Now home has to provide me with a job with a livable wage, where my passion for politics or international relations/cultures or sustainable living or public transit/rail will be part of what I do. Since we spend most of our time at work, it makes sense that one should work where one is most passionate, so why's it so hard to find that? Since I've been out here, I've never experienced anything like this before. The job market is about the only thing wrong with the quality of life out here. Even in that candidates forum last week, several candidates mentioned the reputation Portland has of being "un-business-friendly" and maybe that's why wages are so depressed around here. It's not like the cost of living is less than a city like Atlanta, but pro-business Atlanta had plenty of well paid jobs and it was a seeker's job market. Portland is the opposite, but I have faith that it'll pull through. But, if I don't get a better paying job closer in my passion for government or international affairs, I'm not afraid to say that the allure of adventure in Afghanistan will become too strong to resist.
I'll write more on the retreat for Wednesday's post. Stay tuned.
Friday, March 28, 2008
Thursday, March 27, 2008
First, it was poorly advertised. I had only seen it in an ad I happened to come across last week, but I couldn't find the ad again nor found any info online. So...bad publicity led to poor turnout.
Second, they had way too many candidates to ask many questions to. If I organized the forum, I'd run two of them. One for the mayoral candidates, another for the County and City Commissioners. They probably only got to ask between eight and ten questions, with anywhere from ten to fifteen people answering each one. That is just too much information to keep track of.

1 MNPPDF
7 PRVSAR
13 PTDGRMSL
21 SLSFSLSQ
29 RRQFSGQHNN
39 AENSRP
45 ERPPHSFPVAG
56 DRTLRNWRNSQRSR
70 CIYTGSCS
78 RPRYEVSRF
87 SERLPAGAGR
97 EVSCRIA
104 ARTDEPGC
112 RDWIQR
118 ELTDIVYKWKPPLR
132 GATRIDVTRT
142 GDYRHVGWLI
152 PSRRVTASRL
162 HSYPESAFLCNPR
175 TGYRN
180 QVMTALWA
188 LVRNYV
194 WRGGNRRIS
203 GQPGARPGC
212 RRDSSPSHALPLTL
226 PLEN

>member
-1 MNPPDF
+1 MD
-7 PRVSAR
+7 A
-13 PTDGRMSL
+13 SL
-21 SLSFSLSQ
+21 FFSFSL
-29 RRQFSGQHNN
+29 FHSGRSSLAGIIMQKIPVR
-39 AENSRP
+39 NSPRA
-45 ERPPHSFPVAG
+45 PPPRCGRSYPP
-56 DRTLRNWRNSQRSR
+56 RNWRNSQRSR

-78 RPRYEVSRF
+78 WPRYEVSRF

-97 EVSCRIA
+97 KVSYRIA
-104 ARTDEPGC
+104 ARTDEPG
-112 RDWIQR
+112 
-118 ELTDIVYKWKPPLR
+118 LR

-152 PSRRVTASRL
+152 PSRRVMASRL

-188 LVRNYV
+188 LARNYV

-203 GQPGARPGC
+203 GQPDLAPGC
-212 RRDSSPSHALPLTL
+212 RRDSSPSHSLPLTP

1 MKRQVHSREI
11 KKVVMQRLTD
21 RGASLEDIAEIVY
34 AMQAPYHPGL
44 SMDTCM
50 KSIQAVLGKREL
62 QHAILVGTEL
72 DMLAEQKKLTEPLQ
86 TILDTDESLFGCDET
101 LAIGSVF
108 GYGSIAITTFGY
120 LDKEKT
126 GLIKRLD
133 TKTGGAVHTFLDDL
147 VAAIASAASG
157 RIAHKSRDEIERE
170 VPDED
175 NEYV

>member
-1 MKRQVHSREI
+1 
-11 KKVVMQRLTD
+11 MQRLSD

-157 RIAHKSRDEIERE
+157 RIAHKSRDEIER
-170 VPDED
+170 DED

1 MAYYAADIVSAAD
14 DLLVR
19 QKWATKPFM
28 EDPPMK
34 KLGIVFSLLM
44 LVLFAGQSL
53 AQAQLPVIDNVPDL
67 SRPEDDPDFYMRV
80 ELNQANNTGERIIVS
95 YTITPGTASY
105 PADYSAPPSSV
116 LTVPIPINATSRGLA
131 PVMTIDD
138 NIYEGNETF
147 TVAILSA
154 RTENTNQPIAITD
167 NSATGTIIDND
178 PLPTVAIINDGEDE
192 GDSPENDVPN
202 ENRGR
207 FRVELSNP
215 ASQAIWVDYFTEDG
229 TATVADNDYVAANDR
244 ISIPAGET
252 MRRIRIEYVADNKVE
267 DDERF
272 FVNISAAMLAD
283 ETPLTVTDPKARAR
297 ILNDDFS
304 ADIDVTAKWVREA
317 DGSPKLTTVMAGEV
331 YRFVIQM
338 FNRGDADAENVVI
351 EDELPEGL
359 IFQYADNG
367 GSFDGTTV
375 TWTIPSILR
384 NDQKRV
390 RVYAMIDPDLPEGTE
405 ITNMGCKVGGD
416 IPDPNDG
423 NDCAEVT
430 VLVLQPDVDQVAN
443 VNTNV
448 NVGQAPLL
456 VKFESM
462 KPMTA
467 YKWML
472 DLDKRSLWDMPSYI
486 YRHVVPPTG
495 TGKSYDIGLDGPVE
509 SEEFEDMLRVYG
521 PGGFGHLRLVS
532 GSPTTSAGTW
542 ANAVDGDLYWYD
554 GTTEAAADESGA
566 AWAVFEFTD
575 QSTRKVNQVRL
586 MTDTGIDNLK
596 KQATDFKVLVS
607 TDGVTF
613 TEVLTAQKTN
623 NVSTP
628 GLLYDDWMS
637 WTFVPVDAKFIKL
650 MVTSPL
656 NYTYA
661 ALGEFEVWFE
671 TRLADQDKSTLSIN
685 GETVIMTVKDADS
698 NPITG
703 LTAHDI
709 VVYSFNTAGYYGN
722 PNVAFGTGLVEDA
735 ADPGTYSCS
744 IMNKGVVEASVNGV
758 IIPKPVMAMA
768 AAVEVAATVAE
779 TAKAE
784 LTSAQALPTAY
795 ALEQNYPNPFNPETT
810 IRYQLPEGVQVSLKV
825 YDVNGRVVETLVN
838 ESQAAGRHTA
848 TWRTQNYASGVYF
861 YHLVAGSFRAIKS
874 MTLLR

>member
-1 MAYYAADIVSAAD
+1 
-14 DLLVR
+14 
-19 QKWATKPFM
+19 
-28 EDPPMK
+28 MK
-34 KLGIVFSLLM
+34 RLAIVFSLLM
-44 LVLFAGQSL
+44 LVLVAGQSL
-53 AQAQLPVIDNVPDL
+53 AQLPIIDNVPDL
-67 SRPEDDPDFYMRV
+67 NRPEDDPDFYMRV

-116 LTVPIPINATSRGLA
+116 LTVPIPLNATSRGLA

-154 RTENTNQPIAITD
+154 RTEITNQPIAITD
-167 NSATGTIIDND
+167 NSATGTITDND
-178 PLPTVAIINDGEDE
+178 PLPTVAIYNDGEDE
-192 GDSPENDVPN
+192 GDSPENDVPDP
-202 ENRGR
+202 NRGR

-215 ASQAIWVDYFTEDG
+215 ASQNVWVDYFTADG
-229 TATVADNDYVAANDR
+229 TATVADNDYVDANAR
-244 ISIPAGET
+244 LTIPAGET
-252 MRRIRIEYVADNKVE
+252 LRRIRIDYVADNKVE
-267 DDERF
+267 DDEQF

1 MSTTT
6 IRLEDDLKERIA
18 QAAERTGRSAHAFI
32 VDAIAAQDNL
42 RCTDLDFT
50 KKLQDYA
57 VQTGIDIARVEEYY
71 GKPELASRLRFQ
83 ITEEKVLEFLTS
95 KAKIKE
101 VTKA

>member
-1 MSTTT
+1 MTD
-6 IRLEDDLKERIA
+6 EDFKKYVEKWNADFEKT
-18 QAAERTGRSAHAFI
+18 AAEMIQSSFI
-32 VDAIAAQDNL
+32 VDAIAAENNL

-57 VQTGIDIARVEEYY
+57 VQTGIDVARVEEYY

Third, three hours is way too long for something like this. Two hours tops.
That's not to say that I didn't learn anything. I was interested in the responses. Some candidates were more limelight hoggers than others (particularly Harold C. Williams Two, who's running for one of the City Commissioner positions--though I like his idea to rename NE Portland as "the Diamond District" to market the neighborhood in a way that benefitted NW's trendy Pearl District).
For the mayor's race, there were 9 candidates, including a 21 year old guy who looks like a slacker/skater dude straight out of a Gus Van Sant film. His primary issue is that he hates landlords and wants to abolish the whole landlord/renter relationship by making renters owners. Um, yeah. Good luck with that one! I detect that maybe he has some pressing landlord issues in his recent past.
Another mayoral candidate wants to make Portland into Houston by having the city of Portland absorb all suburbs and make the whole metro area (from Hillsboro in the west to Gresham in the east) Portland. He said that when you first enter the city limits of Houston, Texas, you won't get to the downtown until an hour later! So, what does this accomplish? Supposedly less government to deal with. But we all know about Houston. It's in a competition with Los Angeles to be the most polluted city in America. I say let's not be Houston. That is hardly the model city for Portland to emulate. And my opinion is that Portland needs to be a leader, not an emulater. Portland needs to lead the way in sustainable development, environmental-friendly technology and services, and best quality of life. Chicago is leading the way in the greening of the city, but Portland can easily overtake that.